The LEGO lockdown camera was conceived as a way of representing the strangeness of the Covid-19 lockdown. As I write we’ve spent 40 days inside, with occasional forays to the shops or for dog walks. I had intended to get this finished for World Pinhole Day, which was last weekend, but didn’t quite get it together on time.
The LEGO lockdown camera is basically a camera obscura. I added a viewing portal through which the lens of a digital camera can look (I used a Fuji X30 with macro mode enabled). So, in the same way that you could turn a room into a camera obscura by blacking out the windows and photographing the inside, you can photograph the inside of this camera and its little LEGO family. Whatever the pinhole is pointed at is projected onto the walls of their tiny room.
If you want to try this at home, you will need:
- A1 piece of 5mm white foam board
- black acrylic paint
- LEGO figures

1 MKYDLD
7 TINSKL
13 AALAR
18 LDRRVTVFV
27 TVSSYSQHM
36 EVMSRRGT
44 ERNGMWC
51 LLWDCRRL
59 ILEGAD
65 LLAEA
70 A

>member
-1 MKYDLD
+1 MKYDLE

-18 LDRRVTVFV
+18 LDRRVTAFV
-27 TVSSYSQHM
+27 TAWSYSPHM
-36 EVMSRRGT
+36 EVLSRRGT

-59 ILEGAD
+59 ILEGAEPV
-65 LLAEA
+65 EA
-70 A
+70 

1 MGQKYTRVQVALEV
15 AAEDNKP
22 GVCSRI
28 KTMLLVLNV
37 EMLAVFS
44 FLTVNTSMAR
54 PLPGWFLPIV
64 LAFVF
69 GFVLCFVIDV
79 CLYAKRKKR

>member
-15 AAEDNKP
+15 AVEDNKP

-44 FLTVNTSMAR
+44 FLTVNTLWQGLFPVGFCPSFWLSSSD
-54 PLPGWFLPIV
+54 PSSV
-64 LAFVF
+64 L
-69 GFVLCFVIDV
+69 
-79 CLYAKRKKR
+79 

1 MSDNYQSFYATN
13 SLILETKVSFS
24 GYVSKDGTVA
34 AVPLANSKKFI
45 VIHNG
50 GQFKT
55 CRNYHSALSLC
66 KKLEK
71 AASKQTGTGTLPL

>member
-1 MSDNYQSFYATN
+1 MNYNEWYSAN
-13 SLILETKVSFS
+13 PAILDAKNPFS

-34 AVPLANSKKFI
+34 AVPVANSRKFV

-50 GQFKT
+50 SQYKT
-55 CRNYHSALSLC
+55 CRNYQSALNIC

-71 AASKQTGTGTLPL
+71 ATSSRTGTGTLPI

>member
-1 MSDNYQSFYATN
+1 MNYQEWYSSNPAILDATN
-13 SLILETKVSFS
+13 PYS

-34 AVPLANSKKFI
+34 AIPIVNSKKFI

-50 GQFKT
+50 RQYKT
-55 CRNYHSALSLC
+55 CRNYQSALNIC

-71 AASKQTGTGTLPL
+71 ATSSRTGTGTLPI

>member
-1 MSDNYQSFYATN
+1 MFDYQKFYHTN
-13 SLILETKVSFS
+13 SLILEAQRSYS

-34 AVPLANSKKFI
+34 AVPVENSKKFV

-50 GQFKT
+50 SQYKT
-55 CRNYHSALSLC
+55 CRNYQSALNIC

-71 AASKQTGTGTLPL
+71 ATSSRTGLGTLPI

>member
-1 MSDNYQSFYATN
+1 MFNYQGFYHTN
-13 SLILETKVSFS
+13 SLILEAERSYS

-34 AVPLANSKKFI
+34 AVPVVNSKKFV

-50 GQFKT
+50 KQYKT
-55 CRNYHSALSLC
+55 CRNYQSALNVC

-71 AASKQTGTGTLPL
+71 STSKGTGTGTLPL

- old black sock
- black gaffer tape
- small piece of thin black plasticard
- glue, craft knife and some pins
I constructed the camera from 5mm white foam board. That turned out to be too translucent, so it was necessary to give the outside two thick coats of black acrylic paint and seal all the edges with black tape. A felt carpet was added to the floor and the two internal walls that were not visible to the camera were also painted black to improve contrast. I also cut up an old black sock and attached it to the camera portal with tape to make it light-tight. The foam board is too thick to make a good pinhole, so I cut out a larger hole and placed a thin piece of black plasticard in front of it with a small hole drilled in the centre. I pushed pins through the sides and into the top of the box to secure it, and allow it to be removed if necessary. The other sides were glued with superglue.
I tried various pinhole sizes. The optimal pinhole size for this focal length (to create the sharpest possible image inside the box) is 0.73mm diameter, but that produced a very dark image and it was too hard to photograph with the Fuji X30, which doesn’t have a bulb exposure mode. So I settled on a pinhole which was 2mm in diameter, which gave a much brighter image at the cost of sharpness. Exposures were around 4 seconds at f/2.8, ISO 800.
The LEGO figures were attached to the floor of the box with double sided tape. In a camera obscura, the projected image is flipped horizontally and vertically. So I turned the box upside down, with the figures suspended from the ceiling - that way, the projection on the walls was the right way up.